Long before Rafael Nadal set out to bring a world-class tennis complex to Manacor, Spain, there was already a sporting facility that bore his last name: the Polide portivo Miguel Angel Nadal. Named after his uncle, a former FC Barcelona and Spanish National Team soccer player, it is an ode to the town’s once-most famous athlete.
The Nadal name has a history in Manacor, a small municipality of roughly 44,000 people on the island of Mallorca that has stood in place since the 14th century, famous for its pearl factory and wooden furniture industry. Now, it’s an international tennis destination that’s better known as the birthplace of a tennis legend.
Many top players end up relocating as their tennis careers—and bank accounts—outgrow their humble hometowns, in favor of financially beneficial places like Monte Carlo or Dubai, or tennis enclaves like South Florida or Barcelona for year-round training opportunities. Nadal has had plenty of chances to do the same.
But 21 Grand Slam singles titles and more than $128 million in prize money later, the 35-year-old does more than just call Manacor home: he has transformed it into the home base of his ever-growing business empire.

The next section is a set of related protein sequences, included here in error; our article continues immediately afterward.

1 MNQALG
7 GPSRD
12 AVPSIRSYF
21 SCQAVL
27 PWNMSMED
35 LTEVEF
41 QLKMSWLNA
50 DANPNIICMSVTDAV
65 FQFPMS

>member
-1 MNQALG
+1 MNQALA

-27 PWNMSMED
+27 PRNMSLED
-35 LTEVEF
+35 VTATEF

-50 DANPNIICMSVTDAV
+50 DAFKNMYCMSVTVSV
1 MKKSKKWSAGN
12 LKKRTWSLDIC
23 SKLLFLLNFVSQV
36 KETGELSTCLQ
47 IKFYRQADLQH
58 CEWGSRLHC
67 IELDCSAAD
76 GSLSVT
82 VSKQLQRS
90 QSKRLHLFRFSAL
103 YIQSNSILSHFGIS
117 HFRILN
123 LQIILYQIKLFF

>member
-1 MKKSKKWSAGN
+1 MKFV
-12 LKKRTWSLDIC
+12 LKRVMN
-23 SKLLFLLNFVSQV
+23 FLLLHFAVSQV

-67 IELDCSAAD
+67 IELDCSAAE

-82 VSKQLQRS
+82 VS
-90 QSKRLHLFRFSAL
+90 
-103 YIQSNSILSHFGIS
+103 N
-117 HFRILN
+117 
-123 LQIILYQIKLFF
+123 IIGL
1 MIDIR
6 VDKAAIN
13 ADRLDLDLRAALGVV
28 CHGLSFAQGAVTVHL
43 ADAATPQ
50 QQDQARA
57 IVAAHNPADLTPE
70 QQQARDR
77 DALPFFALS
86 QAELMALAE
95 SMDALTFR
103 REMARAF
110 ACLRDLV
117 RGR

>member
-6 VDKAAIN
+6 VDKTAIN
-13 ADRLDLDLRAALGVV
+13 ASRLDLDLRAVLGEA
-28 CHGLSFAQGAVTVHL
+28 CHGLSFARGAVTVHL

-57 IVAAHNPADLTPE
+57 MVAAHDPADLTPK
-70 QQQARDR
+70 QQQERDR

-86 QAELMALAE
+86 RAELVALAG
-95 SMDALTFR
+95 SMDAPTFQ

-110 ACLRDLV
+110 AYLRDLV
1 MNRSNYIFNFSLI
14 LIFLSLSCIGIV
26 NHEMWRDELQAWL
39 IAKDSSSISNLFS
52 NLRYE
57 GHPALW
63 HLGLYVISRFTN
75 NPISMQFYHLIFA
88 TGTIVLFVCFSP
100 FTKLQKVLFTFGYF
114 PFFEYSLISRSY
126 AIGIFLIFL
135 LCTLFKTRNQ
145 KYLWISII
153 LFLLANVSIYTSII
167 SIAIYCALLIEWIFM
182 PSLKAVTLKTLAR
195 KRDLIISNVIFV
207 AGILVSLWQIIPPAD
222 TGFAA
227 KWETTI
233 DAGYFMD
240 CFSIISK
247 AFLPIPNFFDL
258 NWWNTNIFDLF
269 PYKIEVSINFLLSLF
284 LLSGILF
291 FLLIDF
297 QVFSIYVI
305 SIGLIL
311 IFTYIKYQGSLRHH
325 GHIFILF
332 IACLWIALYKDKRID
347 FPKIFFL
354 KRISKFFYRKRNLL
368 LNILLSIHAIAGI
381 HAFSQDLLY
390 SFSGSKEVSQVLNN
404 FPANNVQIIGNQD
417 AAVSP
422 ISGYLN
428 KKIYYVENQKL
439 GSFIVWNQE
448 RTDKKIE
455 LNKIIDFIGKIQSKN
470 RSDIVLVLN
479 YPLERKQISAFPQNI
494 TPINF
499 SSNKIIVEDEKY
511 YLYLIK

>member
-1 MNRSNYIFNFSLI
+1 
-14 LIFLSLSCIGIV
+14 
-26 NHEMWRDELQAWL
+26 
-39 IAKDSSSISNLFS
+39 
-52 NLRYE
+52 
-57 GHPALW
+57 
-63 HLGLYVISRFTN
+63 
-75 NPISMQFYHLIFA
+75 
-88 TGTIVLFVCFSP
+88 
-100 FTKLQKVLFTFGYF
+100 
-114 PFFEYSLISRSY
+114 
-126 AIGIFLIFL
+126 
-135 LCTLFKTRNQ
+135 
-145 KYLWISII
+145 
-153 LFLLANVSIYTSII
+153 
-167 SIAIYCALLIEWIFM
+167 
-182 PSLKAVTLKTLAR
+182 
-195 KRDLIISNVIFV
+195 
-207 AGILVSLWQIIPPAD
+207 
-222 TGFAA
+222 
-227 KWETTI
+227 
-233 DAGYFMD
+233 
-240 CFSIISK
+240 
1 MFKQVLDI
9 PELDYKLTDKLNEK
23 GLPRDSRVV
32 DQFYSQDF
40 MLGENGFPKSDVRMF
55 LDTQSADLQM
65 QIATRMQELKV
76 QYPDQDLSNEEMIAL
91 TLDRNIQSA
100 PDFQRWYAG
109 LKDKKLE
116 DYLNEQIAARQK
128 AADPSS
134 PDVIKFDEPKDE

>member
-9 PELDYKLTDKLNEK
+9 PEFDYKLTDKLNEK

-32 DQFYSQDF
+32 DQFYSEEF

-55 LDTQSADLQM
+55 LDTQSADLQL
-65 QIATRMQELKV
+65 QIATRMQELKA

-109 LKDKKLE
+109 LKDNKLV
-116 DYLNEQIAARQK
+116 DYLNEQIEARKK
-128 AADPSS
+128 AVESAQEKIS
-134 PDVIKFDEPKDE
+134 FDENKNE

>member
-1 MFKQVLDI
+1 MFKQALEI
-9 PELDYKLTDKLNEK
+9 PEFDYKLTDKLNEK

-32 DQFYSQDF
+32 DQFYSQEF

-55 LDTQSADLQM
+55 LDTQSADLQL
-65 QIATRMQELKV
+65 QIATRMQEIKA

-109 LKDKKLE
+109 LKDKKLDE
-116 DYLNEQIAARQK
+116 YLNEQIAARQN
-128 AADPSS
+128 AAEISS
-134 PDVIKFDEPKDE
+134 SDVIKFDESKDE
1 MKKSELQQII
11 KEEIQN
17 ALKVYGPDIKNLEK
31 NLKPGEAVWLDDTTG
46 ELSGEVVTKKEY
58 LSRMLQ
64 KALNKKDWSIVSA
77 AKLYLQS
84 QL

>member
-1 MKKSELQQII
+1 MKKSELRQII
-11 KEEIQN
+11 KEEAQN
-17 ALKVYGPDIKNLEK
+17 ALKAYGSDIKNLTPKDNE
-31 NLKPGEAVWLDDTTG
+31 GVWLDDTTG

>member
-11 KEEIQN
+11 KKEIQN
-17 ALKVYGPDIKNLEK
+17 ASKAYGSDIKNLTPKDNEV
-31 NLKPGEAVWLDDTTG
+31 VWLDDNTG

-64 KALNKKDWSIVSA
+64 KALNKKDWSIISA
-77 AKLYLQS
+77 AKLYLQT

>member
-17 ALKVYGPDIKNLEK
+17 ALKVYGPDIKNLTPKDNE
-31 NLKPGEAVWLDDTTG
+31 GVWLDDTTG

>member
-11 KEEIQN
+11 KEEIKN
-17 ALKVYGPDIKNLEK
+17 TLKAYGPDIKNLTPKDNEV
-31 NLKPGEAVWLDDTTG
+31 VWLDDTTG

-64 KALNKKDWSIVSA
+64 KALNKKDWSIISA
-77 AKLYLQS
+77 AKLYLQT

Many have doubted Rafael Nadal’s longevity over the years, but now in his mid-30s, he’s still as tough an out as there is. But even when Rafa steps away from the court, the enterprising Spaniard will remain a force in the sport.
Pondering his legacy
Nadal announced his ambitious plans to build an international tennis school in his hometown back in 2011, with the goal of making Manacor a benchmark for the rest of the sports world. But it wasn’t until a year later when, with a bit of help from the city council, the project kicked into high gear.
The timing couldn’t have been more fortuitous. As Nadal planned for life after tennis and pondered his legacy, the idea of his possible retirement suddenly seemed more immediate than ever before. Persistent tendinitis in Nadal’s knees had flared up again, abruptly derailing the world No. 2’s 2012 season. From the dizzying heights of winning his seventh Roland Garros title—surpassing the record held by Bjorn Borg—he crashed back to earth after being upset in the second round of Wimbledon by Lukas Rosol. Nadal was forced to withdraw from the London Olympics, and then shut down his season after the tendinitis was diagnosed as a torn patellar tendon. He didn’t compete again until February 2013.
While Nadal himself was firm that he had no plans to retire, he admitted that his days were numbered as injuries took their toll.
“I don’t know how long I will keep playing tennis,” he said at the time. “I’ll be 31 in five years and taking into account the fact that I started at 16… Perhaps stopping now will help extend my career a little bit more.
“Until I had the problems with the knee again, the final at Roland Garros, had been one of the best seasons of my life. I felt able to win any competition. Complicated times came later.”